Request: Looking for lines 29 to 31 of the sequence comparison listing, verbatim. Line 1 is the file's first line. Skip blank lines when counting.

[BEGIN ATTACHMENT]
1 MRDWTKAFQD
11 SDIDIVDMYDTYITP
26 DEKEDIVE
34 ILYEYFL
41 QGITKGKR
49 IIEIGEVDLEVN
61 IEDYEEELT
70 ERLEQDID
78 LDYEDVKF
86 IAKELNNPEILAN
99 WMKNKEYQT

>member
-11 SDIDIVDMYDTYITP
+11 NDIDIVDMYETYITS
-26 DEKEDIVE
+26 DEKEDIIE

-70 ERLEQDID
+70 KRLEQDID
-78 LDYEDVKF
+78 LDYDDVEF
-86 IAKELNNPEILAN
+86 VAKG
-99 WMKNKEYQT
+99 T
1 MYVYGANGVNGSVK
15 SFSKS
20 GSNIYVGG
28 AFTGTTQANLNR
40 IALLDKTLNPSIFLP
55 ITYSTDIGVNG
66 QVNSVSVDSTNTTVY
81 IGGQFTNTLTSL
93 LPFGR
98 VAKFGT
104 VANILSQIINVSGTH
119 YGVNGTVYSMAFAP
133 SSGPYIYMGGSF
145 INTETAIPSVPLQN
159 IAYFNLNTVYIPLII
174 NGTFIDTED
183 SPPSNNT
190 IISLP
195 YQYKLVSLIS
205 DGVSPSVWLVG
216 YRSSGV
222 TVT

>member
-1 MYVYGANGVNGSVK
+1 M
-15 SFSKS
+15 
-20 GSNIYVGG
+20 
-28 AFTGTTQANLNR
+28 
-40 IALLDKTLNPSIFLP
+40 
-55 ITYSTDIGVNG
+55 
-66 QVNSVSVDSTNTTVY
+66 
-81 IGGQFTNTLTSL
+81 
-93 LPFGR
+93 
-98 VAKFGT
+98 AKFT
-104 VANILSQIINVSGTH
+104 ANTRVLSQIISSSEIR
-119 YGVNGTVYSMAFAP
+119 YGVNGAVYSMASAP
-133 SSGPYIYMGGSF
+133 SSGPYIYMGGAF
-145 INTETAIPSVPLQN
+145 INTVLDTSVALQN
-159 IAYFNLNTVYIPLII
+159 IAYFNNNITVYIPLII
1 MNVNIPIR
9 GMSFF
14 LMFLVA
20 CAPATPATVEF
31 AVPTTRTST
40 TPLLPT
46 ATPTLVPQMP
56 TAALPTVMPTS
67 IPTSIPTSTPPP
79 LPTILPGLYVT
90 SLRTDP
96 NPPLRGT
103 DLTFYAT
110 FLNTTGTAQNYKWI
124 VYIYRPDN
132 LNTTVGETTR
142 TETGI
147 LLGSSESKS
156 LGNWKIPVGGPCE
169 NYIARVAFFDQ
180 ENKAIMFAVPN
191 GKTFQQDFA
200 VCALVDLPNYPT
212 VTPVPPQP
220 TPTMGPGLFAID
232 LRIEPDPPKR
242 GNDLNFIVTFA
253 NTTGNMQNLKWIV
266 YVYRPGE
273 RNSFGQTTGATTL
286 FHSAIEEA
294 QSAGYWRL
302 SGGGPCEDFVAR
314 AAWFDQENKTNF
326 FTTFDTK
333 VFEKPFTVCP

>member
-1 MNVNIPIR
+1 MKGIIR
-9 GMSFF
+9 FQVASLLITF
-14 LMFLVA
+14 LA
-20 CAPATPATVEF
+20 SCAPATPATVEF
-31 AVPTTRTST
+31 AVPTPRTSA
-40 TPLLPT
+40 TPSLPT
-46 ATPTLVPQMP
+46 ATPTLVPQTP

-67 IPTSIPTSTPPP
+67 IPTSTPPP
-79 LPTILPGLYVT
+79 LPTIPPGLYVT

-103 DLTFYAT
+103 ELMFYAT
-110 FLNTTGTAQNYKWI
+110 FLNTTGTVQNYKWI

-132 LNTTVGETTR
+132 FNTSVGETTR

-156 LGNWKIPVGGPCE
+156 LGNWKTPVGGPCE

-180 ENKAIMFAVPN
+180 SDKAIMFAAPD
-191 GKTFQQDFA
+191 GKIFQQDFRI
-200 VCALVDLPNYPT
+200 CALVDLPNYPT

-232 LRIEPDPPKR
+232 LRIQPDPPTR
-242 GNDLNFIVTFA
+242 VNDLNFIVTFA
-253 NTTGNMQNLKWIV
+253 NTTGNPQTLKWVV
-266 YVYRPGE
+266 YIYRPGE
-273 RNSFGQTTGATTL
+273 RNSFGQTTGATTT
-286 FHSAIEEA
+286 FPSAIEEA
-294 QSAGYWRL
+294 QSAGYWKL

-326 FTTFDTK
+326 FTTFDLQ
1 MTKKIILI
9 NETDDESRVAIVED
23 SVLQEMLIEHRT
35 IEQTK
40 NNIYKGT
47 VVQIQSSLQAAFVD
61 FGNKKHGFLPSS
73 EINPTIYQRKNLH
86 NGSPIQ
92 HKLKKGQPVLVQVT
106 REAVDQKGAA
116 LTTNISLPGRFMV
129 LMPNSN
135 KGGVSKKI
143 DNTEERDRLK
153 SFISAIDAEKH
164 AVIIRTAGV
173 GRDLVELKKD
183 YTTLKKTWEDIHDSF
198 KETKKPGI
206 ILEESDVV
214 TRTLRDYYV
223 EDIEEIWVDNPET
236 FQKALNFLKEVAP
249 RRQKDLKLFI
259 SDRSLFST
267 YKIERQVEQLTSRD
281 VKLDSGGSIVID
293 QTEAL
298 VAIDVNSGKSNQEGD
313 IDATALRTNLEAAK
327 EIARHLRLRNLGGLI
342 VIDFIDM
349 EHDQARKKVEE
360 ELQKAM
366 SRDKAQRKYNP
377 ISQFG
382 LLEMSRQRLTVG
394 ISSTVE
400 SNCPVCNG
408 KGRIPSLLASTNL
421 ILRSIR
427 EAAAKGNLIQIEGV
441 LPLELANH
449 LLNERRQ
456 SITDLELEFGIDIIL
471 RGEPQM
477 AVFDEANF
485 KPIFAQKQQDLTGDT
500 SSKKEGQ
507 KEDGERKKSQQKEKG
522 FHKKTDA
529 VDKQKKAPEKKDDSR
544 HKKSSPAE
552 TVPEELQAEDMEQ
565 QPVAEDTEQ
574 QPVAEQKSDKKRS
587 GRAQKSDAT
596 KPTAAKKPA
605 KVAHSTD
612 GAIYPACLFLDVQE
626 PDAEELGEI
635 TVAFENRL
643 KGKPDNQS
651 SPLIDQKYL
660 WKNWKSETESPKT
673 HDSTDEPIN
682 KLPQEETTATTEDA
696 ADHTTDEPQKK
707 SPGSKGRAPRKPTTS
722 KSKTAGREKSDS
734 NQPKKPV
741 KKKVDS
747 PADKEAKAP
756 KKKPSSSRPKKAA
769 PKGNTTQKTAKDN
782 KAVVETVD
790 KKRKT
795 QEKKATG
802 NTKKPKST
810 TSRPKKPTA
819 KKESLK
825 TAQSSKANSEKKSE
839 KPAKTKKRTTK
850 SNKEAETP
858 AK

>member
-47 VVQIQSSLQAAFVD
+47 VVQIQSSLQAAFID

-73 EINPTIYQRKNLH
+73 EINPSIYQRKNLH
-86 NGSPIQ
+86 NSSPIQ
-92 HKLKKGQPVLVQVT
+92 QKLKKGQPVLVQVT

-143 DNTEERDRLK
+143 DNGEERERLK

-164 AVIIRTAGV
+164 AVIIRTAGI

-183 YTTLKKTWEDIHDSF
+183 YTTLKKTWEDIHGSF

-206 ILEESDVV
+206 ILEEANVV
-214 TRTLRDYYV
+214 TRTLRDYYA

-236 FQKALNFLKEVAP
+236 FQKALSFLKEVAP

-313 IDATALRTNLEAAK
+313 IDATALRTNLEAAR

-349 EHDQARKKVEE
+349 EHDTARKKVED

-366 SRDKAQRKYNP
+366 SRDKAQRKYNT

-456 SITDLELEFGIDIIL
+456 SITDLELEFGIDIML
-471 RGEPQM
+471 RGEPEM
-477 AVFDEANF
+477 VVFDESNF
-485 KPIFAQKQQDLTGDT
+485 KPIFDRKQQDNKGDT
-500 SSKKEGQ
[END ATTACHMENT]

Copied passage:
40 IALLDKTLNPSIFLP
55 ITYSTDIGVNG
66 QVNSVSVDSTNTTVY